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No Breakthrough in Gibraltar Sovereignty Talks


The British and Spanish prime ministers met Monday to discuss the contentious issue of British sovereignty over Gibraltar. But the two leaders reported no breakthrough in their talks.

Speaking at a news conference, British Prime Minister Tony Blair said the negotiations over Gibraltar will continue, and Spanish Prime Minister Jose Maria Aznar said the talks are not in crisis.

Still, their foreign ministers say the negotiations are hung up on "real difficulties."

Gibraltar occupies 6.5 square kilometers at the southern tip of the Iberian peninsula. Its 30,000 residents are citizens of Britain, which has occupied "the Rock" for nearly 300 years.

There are two main obstacles to an Anglo-Spanish deal on Gibraltar. Britain says it will not give up control of Gibraltar's military bases. And Spain refuses to renounce its goal of exclusive sovereignty over the territory.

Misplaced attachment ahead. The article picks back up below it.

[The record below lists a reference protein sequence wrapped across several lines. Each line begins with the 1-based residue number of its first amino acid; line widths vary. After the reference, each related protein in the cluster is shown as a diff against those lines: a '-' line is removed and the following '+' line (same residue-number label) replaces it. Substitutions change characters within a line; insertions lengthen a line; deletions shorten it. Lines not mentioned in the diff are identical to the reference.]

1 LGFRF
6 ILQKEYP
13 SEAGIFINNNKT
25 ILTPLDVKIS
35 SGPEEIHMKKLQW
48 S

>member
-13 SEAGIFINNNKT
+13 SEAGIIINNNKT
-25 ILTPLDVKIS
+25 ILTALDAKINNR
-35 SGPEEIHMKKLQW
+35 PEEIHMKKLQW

British Foreign Secretary Jack Straw says no deal will be forced on Gibraltar. He discussed the negotiations Monday on British radio. "The people who would finally decide would not be the British government, nor the Spanish government, but the people of Gibraltar in a referendum," he said.

The chief minister of Gibraltar, Peter Carauna, says a referendum would be pointless. "There is absolutely no prospect of the people of Gibraltar accepting any form of dilution of their current British sovereignty," he said. "The Foreign Office knows this; Downing Street knows this. And the reason why they then nevertheless go ahead with this agreement is the very reason why the people of Gibraltar are feeling so angry."

Another critic of the talks is Michael Ancram, foreign affairs spokesman of the opposition Tory party. He says the dispute can only lead to trouble. "What is going to happen now is either confrontation with Spain, or confrontation with the people of Gibraltar, or possibly confrontation with both," said Mr. Ancram. "It has been a misbegotten process right from the start. They should suspend these talks now and go back to talking about those things that they can agree on."

The British and Spanish foreign ministers plan to discuss Gibraltar again next month in an effort to break through the current impasse.

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